The UK government introduced into Parliament a wholesale change to its State aid rules under the new Subsidy Control Bill on 30 June 2021 (the "Bill"). The regime, which is set to come into effect in H1 2022, subject to Parliamentary approval, will provide UK businesses with quicker, more flexible access to financial support following the UK's departure from the EU.
Key Takeaways and Implications
- The UK government has proposed a new subsidy control regime
that aims to provide UK businesses with quicker, more flexible
financial support, without having to face "burdensome red
tape" or the "lengthy bureaucratic process" imposed
by the EU state aid rules.
- The domestic regime is said to mark a clear departure from the
EU state aid regime. It will be aligned to national post-Brexit
economic interests and industrial policies, and will maintain the
UK's competitive, free-market economy.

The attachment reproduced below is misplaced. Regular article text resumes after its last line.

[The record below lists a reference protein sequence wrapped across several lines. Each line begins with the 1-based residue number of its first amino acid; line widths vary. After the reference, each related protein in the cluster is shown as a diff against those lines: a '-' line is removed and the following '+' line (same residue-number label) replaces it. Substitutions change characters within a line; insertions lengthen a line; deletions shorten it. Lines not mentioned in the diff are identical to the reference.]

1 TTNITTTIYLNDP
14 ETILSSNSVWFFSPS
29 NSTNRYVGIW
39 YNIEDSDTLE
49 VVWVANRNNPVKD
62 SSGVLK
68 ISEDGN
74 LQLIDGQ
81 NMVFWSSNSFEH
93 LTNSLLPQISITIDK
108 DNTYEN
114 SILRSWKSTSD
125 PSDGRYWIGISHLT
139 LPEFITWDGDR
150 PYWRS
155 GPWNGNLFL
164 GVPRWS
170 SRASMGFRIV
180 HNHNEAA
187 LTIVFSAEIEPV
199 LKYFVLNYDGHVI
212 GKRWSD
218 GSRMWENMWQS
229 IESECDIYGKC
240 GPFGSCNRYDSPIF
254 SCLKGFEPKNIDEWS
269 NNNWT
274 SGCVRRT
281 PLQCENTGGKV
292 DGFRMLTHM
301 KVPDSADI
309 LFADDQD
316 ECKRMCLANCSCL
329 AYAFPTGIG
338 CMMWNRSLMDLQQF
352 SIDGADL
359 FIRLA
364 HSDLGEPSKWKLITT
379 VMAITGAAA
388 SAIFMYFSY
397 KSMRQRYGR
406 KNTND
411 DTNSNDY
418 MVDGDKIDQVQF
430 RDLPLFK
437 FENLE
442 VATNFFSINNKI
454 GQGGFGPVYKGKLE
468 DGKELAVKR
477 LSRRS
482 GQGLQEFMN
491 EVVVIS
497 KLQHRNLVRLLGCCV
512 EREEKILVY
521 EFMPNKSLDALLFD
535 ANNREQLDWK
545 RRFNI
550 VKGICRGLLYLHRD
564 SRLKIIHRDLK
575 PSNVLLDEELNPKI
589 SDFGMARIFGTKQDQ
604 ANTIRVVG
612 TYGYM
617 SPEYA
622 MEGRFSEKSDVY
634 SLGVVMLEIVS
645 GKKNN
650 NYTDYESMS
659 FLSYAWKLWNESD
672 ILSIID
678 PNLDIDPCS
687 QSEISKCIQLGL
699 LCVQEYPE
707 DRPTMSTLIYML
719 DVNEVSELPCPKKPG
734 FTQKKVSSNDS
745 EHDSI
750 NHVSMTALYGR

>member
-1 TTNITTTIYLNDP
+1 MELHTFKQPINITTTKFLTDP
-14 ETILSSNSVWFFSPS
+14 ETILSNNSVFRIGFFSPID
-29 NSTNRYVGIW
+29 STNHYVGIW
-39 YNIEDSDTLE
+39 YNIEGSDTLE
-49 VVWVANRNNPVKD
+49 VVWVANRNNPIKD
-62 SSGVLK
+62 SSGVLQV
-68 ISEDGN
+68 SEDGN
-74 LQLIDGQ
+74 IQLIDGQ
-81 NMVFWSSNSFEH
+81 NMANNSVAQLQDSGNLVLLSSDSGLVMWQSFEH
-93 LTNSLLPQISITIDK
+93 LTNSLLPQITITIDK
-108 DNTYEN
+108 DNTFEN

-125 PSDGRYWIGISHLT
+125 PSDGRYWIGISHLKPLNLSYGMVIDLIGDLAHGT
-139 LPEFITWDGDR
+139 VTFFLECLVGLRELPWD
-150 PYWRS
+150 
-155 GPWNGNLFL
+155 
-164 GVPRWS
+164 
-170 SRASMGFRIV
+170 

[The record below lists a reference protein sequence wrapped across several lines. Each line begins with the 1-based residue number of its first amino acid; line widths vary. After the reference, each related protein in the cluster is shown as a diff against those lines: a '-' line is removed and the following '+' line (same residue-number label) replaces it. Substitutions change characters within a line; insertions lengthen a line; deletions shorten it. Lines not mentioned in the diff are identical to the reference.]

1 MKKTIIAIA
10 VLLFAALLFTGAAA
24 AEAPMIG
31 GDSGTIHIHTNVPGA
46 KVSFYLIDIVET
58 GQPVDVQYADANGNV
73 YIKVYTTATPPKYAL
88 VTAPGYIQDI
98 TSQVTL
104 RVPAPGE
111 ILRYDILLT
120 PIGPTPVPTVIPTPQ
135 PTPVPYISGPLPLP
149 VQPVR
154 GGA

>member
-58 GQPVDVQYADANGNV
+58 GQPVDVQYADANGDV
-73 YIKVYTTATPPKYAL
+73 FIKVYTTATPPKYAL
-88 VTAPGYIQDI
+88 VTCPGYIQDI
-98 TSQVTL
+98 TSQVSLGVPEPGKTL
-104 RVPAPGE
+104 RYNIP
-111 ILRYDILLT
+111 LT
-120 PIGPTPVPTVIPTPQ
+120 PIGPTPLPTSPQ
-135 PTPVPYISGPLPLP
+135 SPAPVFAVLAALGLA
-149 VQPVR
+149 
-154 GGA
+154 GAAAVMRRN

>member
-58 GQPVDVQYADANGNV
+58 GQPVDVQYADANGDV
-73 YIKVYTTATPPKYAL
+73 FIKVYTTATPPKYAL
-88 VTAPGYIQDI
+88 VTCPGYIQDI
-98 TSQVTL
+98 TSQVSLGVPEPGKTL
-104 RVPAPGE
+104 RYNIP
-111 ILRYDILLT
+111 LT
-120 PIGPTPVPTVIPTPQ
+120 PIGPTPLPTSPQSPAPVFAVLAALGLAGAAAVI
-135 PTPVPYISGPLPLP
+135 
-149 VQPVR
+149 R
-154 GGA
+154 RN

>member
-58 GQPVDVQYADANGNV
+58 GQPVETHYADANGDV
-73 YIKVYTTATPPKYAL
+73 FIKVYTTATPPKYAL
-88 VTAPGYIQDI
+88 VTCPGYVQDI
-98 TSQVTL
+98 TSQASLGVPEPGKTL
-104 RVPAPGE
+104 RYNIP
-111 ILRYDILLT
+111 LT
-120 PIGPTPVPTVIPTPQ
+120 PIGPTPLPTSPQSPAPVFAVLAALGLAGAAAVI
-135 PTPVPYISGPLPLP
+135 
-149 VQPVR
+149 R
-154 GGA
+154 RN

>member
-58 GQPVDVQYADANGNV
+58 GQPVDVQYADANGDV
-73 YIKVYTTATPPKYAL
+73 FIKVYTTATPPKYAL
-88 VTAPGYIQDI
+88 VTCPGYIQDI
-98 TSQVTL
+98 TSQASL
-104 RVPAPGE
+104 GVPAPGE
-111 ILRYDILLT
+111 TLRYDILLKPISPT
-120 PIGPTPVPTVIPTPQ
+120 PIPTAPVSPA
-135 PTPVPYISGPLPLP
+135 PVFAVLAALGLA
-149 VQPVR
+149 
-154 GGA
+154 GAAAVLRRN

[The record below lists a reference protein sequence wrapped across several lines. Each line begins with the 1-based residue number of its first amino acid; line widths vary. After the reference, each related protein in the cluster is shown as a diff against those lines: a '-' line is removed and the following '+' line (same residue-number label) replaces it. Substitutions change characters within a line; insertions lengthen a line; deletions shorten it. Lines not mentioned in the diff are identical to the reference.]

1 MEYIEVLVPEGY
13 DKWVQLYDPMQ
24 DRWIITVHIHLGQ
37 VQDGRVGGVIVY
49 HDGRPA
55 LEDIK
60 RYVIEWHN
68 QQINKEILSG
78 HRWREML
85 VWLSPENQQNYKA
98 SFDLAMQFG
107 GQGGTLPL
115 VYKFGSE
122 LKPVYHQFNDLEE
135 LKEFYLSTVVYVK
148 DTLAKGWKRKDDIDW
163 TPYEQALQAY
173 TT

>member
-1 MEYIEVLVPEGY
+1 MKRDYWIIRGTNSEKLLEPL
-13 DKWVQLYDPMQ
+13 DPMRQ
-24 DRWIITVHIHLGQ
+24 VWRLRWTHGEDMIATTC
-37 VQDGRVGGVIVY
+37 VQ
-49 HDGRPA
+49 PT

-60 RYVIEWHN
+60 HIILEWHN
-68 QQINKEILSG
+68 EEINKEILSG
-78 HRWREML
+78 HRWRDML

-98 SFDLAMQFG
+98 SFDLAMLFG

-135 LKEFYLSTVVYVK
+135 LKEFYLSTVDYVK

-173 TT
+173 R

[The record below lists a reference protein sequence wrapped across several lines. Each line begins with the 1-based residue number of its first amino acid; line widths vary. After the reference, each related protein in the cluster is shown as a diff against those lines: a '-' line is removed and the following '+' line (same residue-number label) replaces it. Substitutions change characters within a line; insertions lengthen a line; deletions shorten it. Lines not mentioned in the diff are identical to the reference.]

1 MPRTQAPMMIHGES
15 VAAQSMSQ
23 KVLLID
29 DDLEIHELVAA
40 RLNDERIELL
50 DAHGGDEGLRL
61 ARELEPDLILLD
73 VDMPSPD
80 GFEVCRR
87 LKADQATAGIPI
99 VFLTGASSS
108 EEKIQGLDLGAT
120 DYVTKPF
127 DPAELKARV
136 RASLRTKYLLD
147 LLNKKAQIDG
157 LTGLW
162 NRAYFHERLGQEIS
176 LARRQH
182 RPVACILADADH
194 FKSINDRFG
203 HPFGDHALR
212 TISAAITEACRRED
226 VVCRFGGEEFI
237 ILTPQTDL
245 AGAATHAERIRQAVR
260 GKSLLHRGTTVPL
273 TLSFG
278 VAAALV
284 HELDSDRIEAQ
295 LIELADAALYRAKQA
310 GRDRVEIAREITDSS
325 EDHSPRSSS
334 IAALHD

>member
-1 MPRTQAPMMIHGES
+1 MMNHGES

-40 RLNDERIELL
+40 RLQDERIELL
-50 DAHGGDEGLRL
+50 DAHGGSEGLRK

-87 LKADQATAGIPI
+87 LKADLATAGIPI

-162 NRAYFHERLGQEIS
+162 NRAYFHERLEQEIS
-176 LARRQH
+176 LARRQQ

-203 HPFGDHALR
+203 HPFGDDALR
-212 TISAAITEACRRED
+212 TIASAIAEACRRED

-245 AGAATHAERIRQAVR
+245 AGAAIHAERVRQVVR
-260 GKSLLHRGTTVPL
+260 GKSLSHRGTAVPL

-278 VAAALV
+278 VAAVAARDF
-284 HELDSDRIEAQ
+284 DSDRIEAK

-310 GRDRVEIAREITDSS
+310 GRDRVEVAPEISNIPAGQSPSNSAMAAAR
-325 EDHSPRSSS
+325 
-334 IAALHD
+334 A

- Local authorities and the devolved administrations in
Edinburgh, Cardiff and Belfast will be empowered, for the first
time, to decide on awarding subsidies (including grants, loans and
- The regime will start from the basis that public authorities
can award a subsidy if it follows UK-wide principles.
- The rules also envision a streamlined route for subsidies that
are at low risk of distorting markets and are considered compliant
with the principles of the regime, and a more extensive analysis
for categories of subsidies that pose a high risk of distorting
- A new Subsidy Advice Unit will be established within the UK Competition and Markets Authority to provide advice, but it will not have formal powers to prevent subsidy awards.
Replacement of EU State Aid Rules
Labelled by some as "the most important bit of post-Brexit legislation yet", the new regime will replace the EU State aid rules that applied to the UK until the end of the transition period on 31 December 2020. The EU State aid rules require all subsidies (except those under a Block Exemption Regulation) to undergo a lengthy process of notification to, and prior approval by, the European Commission (the "Commission").